“It's very hard to rank Pierce," Gruenwald said, "because everybody wants to categorize him. He's not part of the establishment, but there is no doubt in my mind that one day he will be recognized as one of the most important American primitive artists. He won the Naivi contest in Yugoslavia, and you can go no higher than that."

Carolyn Jones, a staff member of the Columbus Gallery of Fine Arts, has made a film on Pierce and organized his show at the Gallery. She agrees with Gruenwald's evaluation.

"Folk art is very big in Central Europe," she said, "and to win that show is very prestigious. Pierce is authentic and has no training, and the feeling that comes through his work is very similar to that of abstract art."

She also shares Gruenwald's problems in ranking Pierce's work. “What do you use as a criterion?” she asked. “There is quite a bit of interest in primitive art now, and I can tell you it is being collected. But it is such a broad thing. I would think authenticity would have to be one of the bases for your aesthetic judgment."

Others may labor to define his art, but Pierce himself remains light on the analysis and heavy on the whittling. His methods are the simple ones, born of a lifetime of unschooled carving.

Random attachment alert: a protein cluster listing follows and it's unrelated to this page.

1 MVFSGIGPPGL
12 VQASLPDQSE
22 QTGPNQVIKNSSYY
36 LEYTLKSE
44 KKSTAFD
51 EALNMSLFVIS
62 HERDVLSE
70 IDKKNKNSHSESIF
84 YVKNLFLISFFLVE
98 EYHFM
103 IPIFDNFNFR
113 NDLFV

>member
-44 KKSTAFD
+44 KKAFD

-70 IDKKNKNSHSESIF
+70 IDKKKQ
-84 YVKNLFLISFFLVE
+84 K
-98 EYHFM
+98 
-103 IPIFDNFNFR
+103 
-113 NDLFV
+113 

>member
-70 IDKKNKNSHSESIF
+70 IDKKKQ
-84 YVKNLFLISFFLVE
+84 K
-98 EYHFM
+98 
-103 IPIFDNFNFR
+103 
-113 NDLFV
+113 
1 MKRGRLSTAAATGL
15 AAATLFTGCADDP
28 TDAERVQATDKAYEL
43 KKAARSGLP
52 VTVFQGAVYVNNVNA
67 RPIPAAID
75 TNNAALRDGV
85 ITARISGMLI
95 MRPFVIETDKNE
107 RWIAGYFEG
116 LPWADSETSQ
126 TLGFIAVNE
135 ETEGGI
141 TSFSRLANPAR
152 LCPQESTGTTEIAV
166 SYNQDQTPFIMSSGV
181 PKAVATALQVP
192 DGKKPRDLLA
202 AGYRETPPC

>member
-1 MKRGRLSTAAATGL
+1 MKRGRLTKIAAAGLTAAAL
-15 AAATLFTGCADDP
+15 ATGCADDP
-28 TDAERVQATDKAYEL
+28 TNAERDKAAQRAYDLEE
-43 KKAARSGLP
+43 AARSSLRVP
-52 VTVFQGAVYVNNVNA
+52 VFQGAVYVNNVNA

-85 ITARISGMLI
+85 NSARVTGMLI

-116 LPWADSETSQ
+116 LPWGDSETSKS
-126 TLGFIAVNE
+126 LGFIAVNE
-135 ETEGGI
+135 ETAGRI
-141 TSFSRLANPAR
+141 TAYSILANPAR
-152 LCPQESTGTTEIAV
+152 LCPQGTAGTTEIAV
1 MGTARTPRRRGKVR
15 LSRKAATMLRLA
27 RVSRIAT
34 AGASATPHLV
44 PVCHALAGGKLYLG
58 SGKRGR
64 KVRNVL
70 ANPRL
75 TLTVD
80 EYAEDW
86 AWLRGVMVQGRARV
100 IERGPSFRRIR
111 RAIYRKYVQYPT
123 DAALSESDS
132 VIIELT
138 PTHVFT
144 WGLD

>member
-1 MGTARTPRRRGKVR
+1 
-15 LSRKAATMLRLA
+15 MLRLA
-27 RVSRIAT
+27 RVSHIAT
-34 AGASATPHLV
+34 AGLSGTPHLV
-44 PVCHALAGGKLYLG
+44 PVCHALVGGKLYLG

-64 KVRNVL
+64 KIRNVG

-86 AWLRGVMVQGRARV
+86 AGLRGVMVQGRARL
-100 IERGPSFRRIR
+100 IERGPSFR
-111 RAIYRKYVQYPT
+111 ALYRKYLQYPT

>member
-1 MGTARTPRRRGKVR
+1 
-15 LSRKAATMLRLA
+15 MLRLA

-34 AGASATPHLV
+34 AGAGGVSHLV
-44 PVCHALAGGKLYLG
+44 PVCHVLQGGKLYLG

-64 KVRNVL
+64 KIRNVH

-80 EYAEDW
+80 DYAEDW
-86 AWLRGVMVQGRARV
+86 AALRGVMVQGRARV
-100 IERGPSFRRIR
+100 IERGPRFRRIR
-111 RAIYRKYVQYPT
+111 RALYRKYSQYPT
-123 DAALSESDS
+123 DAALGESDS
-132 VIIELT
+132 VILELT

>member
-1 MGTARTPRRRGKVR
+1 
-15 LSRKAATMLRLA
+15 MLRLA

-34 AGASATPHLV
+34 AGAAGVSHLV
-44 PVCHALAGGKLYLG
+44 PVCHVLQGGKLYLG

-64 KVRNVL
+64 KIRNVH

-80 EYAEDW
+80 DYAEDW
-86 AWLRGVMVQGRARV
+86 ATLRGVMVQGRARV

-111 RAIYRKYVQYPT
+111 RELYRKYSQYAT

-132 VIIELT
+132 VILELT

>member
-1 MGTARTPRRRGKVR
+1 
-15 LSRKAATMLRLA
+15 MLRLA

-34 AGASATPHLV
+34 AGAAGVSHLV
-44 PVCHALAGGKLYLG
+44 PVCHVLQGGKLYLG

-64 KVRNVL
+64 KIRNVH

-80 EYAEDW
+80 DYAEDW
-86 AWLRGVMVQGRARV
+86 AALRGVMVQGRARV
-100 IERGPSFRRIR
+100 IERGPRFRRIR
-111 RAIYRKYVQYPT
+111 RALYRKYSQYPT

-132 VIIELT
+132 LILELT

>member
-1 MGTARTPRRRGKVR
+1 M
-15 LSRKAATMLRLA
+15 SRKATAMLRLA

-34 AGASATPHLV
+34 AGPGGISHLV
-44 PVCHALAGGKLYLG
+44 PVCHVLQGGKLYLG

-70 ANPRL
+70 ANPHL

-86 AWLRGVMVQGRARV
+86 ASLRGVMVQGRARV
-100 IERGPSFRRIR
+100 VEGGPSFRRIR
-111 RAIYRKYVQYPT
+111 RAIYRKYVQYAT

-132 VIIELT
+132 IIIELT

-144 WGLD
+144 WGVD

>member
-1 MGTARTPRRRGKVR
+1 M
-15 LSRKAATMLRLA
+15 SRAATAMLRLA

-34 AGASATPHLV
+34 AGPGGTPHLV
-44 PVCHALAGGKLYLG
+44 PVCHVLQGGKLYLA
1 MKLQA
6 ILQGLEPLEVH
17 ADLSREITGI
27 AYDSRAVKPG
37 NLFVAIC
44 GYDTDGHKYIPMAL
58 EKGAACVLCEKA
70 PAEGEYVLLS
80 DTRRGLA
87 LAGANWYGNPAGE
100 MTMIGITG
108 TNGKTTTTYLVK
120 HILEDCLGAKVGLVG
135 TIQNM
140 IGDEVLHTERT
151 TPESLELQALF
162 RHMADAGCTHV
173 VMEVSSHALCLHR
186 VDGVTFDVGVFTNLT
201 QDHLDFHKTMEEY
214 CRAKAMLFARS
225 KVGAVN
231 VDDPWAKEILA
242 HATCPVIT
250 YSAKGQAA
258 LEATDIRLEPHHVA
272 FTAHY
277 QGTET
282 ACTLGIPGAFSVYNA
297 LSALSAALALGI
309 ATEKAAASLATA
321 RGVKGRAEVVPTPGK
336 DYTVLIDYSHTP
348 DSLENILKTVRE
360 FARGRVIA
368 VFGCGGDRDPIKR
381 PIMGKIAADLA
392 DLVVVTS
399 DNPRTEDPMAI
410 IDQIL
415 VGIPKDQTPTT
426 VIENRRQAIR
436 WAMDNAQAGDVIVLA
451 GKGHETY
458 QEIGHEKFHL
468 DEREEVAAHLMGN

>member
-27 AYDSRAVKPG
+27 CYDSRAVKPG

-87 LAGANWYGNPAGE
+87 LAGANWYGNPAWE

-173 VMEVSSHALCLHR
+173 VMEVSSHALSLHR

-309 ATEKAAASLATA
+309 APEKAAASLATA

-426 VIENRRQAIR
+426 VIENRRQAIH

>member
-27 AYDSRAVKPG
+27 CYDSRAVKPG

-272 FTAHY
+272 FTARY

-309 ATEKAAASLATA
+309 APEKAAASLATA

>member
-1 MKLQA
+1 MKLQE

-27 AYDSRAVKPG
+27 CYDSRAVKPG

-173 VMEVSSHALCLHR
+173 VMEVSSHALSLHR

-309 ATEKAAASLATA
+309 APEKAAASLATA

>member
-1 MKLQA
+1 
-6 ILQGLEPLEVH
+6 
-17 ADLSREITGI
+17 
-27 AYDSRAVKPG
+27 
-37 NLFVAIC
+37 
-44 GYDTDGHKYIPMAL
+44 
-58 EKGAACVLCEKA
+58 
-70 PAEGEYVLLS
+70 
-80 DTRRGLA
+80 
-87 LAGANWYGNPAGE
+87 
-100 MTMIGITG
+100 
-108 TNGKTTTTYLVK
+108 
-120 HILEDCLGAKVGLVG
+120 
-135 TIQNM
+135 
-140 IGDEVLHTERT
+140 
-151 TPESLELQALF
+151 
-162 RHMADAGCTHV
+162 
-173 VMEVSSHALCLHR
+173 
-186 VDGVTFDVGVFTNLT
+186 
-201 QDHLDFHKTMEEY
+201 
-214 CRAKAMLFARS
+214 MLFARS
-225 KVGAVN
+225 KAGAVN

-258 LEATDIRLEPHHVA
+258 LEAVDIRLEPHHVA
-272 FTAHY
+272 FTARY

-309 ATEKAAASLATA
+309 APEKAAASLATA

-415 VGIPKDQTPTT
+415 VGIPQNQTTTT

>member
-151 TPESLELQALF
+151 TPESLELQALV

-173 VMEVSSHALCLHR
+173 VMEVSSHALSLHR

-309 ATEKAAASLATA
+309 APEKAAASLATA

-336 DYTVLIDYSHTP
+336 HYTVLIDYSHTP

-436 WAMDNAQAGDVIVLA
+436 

The youngest son in the Baldwin, Mississippi family of nine, Pierce was "the black sheep, a little oddball who didn't play much with the other kids," he said. “But I'd give the things I whittled to the kids in school. I just got a real joy out of whittling."

Pierce grew upon his father's farm, purchased after the emancipation. "My father wouldn't let the slave owners beat him," Pierce said,"and they kept selling him because they didn't want him with the other slaves, for fear he'd cause trouble. Pierce was the name of the last man who bought him and my father took it when he was freed. The man offered to let him work for him after that, but my father said he wouldn't feel free till he got out on his own.

Pierce himself got out on his own at an early age. After "hanging around the barber shop in Baldwin and watching, I cut white men’s hair all through World War I,” Pierce said. “And to cut a white man’s hair in Mississippi at that time, you had to be pretty good. But I wanted to leave when the war was over, so I hopped a freight train north when I was about 16 or 17. I had a nickel in my pocket, and I’d sleep in the boxcars, anywhere with a roof.”

Pierce landed in Illinois, where he would barber long enough to save money to travel. “If there was a city I wanted to see, I’d save my money and go. I traveled all over this country.” And all the while, he was carving little animals and figurines, giving them away as he went. Pierce estimates he has carved about 20,000 pieces in his lifetime.